Commentary on Competitions and the Al Jamea Competition in Particular

by Paul Spreiregen, FAIA

Paul Spreiregen flying paper airplanes at the National Building Museum in Washington D.C.

There have been numerous international design competitions in the past. They go back centuries, and for both architecture as well as town planning. This is hardly the first. Yet it demonstrates some characteristics of considerable portent.

It is also a long condition of design in general that design predilections of many strains find their ways from their places of origin to places that are far different. Developing countries have long drawn on the design systems, “styles” if you prefer, of more developed neighbors. Even within the same culture borrowing from a distant past for present needs is hardly new. To borrow the old for use in the new has been a characteristic of architecture. It can be seen as a search for identity and order through architectural form.



Many a university, in Europe and certainly in the US, owes its campus form to some predecessor designs. Oxford and Cambridge are adaptations of Benedictine monasteries. Many east coast American universities are adaptations of the forms of Oxford or Cambridge. Many western American universities are transports of eastern “Ivy League” campuses. Religious architecture particularly has frequently derived forms from its own history.

But paralleling these phenomena has been the development of new forms for new needs. That’s been the story of western architecture for at least the past two centuries, new needs generating new forms, not to mention new industrial processes. It is what architecture has come to expect of itself. And it is what requires contemporary architects to look somewhat beyond their normal expectations.

All the while the most basic generating condition of all architectural design does not change. That is the human body, how it moves, how it sees, the accommodations it requires, including social interaction. That remains a constant, as old as human evolution. We can and do walk paths that may have been set down a thousand years ago. We can occupy houses equally old, or in towns built and rebuilt over centuries past. We may enjoy these even more than the new, because they provide an added dimension of time and memory.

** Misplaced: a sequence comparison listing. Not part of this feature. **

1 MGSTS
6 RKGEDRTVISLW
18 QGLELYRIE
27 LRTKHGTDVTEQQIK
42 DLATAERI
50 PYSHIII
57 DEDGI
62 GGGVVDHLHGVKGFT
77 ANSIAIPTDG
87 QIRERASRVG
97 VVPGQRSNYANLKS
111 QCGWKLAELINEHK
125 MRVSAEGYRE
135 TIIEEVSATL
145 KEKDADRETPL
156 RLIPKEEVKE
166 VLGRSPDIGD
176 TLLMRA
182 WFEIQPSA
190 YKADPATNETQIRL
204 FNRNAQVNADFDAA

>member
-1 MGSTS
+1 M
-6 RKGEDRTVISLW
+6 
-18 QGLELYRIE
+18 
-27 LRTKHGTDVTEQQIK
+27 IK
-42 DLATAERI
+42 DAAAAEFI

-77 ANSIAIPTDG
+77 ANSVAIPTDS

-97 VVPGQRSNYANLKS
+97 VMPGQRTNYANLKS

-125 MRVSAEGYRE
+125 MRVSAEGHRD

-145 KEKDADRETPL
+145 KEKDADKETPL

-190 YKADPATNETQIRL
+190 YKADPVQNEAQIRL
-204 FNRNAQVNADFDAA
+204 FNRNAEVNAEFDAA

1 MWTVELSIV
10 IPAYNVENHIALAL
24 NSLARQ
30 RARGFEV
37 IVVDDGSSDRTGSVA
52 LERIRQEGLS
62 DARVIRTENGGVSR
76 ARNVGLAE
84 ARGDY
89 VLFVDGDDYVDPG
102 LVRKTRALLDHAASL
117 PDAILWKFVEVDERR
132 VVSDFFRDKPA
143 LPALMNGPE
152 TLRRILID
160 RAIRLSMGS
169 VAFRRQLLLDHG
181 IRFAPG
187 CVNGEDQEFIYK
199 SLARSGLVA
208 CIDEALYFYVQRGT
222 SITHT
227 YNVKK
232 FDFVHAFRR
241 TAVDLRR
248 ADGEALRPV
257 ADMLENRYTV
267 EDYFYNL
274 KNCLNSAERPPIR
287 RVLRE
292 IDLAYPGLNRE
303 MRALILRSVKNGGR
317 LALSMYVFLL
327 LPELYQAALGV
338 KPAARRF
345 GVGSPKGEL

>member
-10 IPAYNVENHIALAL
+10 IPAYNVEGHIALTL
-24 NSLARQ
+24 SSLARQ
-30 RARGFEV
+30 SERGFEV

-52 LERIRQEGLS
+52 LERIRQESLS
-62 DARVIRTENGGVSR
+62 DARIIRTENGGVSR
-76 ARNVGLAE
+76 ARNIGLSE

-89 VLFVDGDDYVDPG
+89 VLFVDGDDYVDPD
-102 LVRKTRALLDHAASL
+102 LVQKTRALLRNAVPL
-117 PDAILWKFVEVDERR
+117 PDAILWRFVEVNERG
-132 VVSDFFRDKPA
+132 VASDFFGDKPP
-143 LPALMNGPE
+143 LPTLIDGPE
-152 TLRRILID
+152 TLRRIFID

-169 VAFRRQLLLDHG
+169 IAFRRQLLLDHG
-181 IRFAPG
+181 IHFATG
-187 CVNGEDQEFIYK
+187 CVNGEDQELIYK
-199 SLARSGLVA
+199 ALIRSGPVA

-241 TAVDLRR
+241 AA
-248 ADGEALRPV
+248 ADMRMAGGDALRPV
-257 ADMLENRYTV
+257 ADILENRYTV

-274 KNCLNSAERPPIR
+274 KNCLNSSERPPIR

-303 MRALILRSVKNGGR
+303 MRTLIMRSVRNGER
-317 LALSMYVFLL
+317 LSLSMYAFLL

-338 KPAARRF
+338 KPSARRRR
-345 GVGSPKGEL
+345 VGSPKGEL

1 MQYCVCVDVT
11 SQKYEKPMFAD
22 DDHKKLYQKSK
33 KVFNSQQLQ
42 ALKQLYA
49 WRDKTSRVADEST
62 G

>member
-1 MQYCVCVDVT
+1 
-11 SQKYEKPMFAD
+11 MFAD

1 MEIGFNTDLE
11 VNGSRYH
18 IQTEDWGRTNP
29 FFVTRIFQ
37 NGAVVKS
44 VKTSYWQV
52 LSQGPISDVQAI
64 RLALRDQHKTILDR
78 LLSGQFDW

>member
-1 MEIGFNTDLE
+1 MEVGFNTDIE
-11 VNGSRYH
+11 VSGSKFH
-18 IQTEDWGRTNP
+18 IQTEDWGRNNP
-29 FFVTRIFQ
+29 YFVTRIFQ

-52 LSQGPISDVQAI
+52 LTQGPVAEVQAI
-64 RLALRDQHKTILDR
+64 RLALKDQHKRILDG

The Al Jamea Competition

The four plans for Al Jamea tus Saifiyah Nairobi are well seen from this perspective. While they draw on ancient precedents in Arab building experience they do so with reason, intelligence and sometimes inventiveness. The forms they draw on are not superficial, but rather the basic stuff of architecture, the organization of space for human purpose. In this regard of course the designs vary.

All four design proposals demonstrate communality in the way they are structured around systems of spatial corridors and special reservoirs – linear streets and passages combined with enclosed gardens and plazas. That system for organizing space is ancient, a product of the evolution of cities since time immemorial.

Further, all four designs made use of decorative motifs from historic Arab architecture, some more directly derived, some more contemporary in sensibility. On that score, the often exquisite artisanship of the Arab world’s golden years cannot be expected to be replicated, but it can be emulated using modern industrialized means of fabrication, as some of the designers have successfully attempted.

And all four designs employed gardening and planting, one of the great traditions of Arab architecture, the garden constituting paradise as described in the Koran. With that, water was well employed as another element of design, both for its visual delights as much as its practical cooling effects.

All of this recalls earlier precedents in Arab architecture. Among them are the accomplishments of the Ottoman architect, and contemporary of Michelangelo, Koca Mimar Sinan (the writer’s favorite architect of all time) or the more contemporary Egyptian architect Hassan Fahti. This same level of architectural excellence is to be seen in the contemporary works recognized by the Aga Kahn Foundation.

Finally, the larger and even obvious portent of this competition for modern architecture deserves to be recognized. This competition managed to balance the best of contemporary western architectural thinking with the best of traditional eastern sensibilities. May this be the larger gift of the Al Jamea tus Saifiyah Nairobi design effort.

Considering the research, presentation requirements, and amount of travel required—one trip to Nairobi, a trip to Mumbai for the final presentations—all to be covered by this stipend, the only individual team to have a slight advantage here was the Benninger / MruttuSalmann team, in that they were already headquartered in Mumbai and did not have to travel for the final session.

This subject was most complex and highly demanding. The graphics required to portray the designs were commensurately extensive, but not excessive for the task at hand. So the problem devolves back to fee. The competition reviewed here is typical of what sponsors have now come to expect as the “new norm.” That is not likely to change. But it does not advance the competition system to underpay participating competitors.

Paul Spreiregen, FAIA, has written extensively on design competitions, and was Professional Advisor for the Vietnam Veterans Memorial and Intelsat Headquarters in Washington DC, the ATT/Bell Laboratories Solid States Technologies Laboratory in Allentown PA, and the City County Buildings in Mobile Al, among others.